Nine years ago today, my world forever changed. It was the middle of the night when my phone rang. Two in the morning to be exact. My hand fumbled around the nightstand, trying to find my phone. When I answered, I heard my mom sniffling and I knew what had happened. My beautiful, sweet, and caring niece, Kaleya, had passed away.
We were expecting it in a way. But I thought I had one or two more weeks with her. She had a rare muscle disorder called Reducing Body Myopathy. In her last month, a hospital bed had been brought to her house so she could spend her remaining days at home. My mom had called me Thursday afternoon to tell me the nurse said Kaleya only had a week or two left so to stop by if I could.
Chad was in the middle of finals at BYU. He dropped me off after work and then went home to study. Kaleya was a lively little thing, despite being confined in a wheelchair for the last couple years of her life. That little spitfire was loving, kind, sassy, loyal, strong, determined, and so much more. She never complained about her disability. She always had a smile on her face. She LOVED to tease people. She called Chad, Chaddy Baddy. She also told me all the time to swat people’s butts for her when they walked by. These were family members, so don’t get too worried.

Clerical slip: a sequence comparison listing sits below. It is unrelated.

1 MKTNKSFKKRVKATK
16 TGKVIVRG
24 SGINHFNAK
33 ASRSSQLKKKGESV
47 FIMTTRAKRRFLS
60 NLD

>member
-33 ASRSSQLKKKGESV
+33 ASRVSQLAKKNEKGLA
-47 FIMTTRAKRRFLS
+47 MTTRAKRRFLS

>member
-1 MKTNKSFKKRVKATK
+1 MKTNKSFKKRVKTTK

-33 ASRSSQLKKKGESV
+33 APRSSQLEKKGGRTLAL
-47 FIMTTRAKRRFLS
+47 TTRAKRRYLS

That Thursday night, though, no smiles. She was tired and didn’t want to do anything. I tried to do stickers with her (she could move her hand enough that if I placed a sticker on her finger, she could put it on a page all on her own), but she wanted nothing to do with it. At one point, I got up to go to the bathroom and she said me (I can still hear her sweet voice), “Aunt Sara, when you come back, will you just sit here and hold my hand?” I smiled and told her, “of course.”
So that’s what we did in our last hours together. I sat on her hospital bed with her and held her little hand. She was six at the time. It’s one of my greatest memories of her. I stayed there until Chad came back to pick me up.
It took me forever to fall asleep that night. I said to Chad, “She just wasn’t the same. She lacked her usual fire and sass.”
Then on Friday morning at 2, I got the call. Chad and I immediately drove over to my sister’s house so we could see Kaleya one last time. I held her hand again, kissed her forehead and cheek, and told her how much I loved her and couldn’t wait until I would see her again in heaven.
I’m so grateful for the six years I had with her. She’s made me a better person. Showed me what it really means to be brave and strong. To never give up and hold your chin high, even when life is pushing against you.
I love you, Kaleya. YOU are my super hero. My princess. My sidekick. My niece. My friend.